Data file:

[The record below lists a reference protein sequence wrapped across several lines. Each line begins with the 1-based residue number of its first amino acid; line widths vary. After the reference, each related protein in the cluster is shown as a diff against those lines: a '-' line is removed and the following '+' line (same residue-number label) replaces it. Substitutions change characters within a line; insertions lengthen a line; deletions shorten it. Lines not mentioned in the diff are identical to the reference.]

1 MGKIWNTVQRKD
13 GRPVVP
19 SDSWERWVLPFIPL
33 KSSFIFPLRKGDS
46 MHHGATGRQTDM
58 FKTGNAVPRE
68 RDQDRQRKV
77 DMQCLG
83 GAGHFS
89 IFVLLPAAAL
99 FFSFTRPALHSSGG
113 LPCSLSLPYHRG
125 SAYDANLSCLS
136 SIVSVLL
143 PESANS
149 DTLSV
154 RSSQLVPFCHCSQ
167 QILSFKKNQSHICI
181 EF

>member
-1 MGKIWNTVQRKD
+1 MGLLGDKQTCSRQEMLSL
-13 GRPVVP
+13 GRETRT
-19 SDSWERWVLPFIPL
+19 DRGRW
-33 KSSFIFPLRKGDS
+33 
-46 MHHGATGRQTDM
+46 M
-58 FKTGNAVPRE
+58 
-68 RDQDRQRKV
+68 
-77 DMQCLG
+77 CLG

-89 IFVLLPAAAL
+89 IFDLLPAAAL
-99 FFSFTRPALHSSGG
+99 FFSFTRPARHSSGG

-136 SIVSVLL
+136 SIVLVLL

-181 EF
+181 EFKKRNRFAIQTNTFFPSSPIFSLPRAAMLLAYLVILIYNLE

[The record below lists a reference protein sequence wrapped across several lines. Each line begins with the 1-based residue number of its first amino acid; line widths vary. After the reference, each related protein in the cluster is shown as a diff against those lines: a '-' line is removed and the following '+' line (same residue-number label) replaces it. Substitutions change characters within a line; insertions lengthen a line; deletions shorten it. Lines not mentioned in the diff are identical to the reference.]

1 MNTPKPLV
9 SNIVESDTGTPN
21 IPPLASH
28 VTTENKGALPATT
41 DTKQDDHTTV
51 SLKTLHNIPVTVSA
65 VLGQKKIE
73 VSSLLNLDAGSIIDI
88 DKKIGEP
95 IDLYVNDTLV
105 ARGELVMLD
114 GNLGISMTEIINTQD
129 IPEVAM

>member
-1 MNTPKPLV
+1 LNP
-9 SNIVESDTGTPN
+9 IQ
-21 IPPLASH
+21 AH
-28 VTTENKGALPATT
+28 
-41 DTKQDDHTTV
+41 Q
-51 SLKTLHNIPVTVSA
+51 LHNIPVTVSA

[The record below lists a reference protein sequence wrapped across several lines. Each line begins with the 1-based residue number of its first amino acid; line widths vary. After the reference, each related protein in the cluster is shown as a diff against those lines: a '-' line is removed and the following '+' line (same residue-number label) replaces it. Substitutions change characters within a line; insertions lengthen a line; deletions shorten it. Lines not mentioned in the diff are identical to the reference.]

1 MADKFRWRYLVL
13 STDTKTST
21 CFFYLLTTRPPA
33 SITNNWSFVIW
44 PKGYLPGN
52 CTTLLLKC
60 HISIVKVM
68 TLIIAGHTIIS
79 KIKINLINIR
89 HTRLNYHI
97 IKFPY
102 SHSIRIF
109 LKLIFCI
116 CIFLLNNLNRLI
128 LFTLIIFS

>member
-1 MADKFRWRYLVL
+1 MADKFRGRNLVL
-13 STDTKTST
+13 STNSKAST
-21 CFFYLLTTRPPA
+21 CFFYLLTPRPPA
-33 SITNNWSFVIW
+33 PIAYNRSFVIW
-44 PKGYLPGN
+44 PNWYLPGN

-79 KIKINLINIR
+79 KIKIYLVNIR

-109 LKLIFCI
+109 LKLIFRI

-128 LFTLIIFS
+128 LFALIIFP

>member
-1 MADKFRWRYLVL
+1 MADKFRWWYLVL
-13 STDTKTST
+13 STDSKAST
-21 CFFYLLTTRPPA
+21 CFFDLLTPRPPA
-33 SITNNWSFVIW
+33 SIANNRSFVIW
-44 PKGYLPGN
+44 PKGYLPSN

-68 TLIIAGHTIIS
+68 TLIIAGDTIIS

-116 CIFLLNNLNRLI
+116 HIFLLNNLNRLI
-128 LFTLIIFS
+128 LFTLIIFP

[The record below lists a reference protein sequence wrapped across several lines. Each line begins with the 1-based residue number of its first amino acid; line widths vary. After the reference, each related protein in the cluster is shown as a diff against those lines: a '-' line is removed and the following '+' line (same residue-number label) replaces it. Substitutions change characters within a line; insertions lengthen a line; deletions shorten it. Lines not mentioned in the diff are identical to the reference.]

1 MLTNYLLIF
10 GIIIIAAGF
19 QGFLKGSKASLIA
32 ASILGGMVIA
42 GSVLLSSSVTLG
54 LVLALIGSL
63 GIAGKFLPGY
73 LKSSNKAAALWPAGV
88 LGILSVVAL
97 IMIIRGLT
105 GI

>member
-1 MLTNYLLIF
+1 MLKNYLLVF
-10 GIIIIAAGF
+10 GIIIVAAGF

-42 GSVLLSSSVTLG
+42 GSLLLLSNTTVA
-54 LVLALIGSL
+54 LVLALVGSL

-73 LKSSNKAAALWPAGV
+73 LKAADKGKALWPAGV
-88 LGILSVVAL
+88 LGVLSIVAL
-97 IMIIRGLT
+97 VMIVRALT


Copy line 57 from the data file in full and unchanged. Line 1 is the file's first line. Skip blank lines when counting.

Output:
105 ARGELVMLD